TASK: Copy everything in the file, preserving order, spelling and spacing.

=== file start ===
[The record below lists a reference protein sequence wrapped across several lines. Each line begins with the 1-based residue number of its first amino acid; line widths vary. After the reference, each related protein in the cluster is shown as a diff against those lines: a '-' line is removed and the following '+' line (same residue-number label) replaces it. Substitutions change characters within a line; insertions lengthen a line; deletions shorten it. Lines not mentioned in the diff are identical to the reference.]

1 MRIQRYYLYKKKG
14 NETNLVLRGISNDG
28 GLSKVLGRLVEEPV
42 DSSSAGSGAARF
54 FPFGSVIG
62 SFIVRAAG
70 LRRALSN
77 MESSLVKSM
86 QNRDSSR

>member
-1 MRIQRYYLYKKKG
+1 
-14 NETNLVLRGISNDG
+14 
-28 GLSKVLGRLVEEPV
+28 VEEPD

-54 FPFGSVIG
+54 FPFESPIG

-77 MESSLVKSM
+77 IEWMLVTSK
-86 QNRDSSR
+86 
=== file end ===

[The record below lists a reference protein sequence wrapped across several lines. Each line begins with the 1-based residue number of its first amino acid; line widths vary. After the reference, each related protein in the cluster is shown as a diff against those lines: a '-' line is removed and the following '+' line (same residue-number label) replaces it. Substitutions change characters within a line; insertions lengthen a line; deletions shorten it. Lines not mentioned in the diff are identical to the reference.]

1 MRIQRYYLYKKKG
14 NETNLVLRGISNDG
28 GLSKVLGRLVEEPV
42 DSSSAGSGAARF
54 FPFGSVIG
62 SFIVRAAG
70 LRRALSN
77 MESSLVKSM
86 QNRDSSR

>member
-1 MRIQRYYLYKKKG
+1 
-14 NETNLVLRGISNDG
+14 
-28 GLSKVLGRLVEEPV
+28 VEEPD

-54 FPFGSVIG
+54 FPFESPIG

-77 MESSLVKSM
+77 IEWMLVTSK
-86 QNRDSSR
+86 